[The following extract from an appreciation of the situation by the senior medical officer after 24 hours’ contact with the camp will serve to illustrate the state of affairs at the beginning.] . . .
. . .It has been found necessary due to the lack of doctors and nurses
from home to employ German doctors and nurses. No doubt the additional medical skill thus added have proved beneficial in a general sense, but the patients are naturally terrified of being looked after by Germans
even under supervision, remembering how they were tortured in the past. It has been established that patients were often given intravenous infusions of benzol and creosote by the German medical staff, so that now, when the doctors approach with hydrolysate for intravenous infusion, the patients often cry out begging not to be taken to the crematorium. . .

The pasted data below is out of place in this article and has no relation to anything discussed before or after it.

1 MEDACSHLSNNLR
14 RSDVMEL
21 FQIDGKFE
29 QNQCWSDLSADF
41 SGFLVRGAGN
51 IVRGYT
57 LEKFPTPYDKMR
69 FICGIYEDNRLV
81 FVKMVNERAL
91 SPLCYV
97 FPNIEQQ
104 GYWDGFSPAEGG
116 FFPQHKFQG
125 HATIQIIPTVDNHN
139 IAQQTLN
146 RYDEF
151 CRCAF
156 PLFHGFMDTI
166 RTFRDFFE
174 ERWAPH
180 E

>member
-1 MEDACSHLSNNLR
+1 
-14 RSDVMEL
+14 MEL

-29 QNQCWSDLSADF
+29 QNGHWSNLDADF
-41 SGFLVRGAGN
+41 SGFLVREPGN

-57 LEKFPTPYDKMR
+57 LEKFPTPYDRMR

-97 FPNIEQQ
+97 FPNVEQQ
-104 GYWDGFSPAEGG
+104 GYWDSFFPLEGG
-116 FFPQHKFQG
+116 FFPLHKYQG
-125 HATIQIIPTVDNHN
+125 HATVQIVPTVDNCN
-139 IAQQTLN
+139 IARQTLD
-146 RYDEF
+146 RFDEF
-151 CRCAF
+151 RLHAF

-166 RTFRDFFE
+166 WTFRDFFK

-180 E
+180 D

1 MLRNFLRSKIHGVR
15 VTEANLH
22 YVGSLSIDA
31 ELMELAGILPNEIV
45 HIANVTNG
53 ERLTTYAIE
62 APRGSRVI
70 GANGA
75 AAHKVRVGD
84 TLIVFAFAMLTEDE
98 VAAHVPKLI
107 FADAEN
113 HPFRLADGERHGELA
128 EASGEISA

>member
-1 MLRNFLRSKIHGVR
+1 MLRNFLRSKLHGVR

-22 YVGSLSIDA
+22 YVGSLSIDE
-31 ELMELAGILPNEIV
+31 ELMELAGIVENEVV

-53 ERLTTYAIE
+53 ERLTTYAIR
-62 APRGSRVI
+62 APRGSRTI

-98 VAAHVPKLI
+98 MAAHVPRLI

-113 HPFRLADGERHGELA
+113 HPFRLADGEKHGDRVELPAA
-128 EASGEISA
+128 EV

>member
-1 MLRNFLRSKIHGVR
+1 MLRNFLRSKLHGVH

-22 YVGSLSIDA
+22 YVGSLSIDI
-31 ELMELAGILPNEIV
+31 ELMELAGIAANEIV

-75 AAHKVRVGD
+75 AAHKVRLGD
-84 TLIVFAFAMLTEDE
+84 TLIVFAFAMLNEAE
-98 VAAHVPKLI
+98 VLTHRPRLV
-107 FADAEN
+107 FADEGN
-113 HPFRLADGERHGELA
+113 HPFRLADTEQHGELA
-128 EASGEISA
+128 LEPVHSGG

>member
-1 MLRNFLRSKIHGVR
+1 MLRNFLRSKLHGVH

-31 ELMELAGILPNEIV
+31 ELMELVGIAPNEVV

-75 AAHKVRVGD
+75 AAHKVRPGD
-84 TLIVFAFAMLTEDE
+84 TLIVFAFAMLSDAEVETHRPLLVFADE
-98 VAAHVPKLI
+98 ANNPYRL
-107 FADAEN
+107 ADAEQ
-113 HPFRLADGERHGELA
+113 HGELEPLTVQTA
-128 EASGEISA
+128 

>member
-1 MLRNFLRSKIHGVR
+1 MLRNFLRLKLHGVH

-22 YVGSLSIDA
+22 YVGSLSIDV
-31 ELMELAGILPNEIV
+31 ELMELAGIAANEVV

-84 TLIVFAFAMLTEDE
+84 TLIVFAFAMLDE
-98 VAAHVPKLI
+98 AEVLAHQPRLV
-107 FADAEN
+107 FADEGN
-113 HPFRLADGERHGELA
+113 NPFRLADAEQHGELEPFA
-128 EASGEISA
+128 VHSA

This is a brief preliminary report of Belsen Camp to give the medical profession in Britain some idea of the medical problems involved. It is a complete understatement. No words can describe the stench of decaying faeces, rotting bodies, and burning rags, which in the first weeks one could begin to smell miles from the camp, and it can but be left to the imagination of the medical men who read this article to appreciate what the doctors, nurses, and students at Belsen have endured and accomplished. Since the camp was taken over from the Germans more than 20,000 internees have been buried; some 30,000 are left, of whom 11,200 are in the main hospital area. . . .
Collis WRF. Belsen Camp: A Preliminary Report. Br Med J. 1945 Jun 09;1(4405):814-816.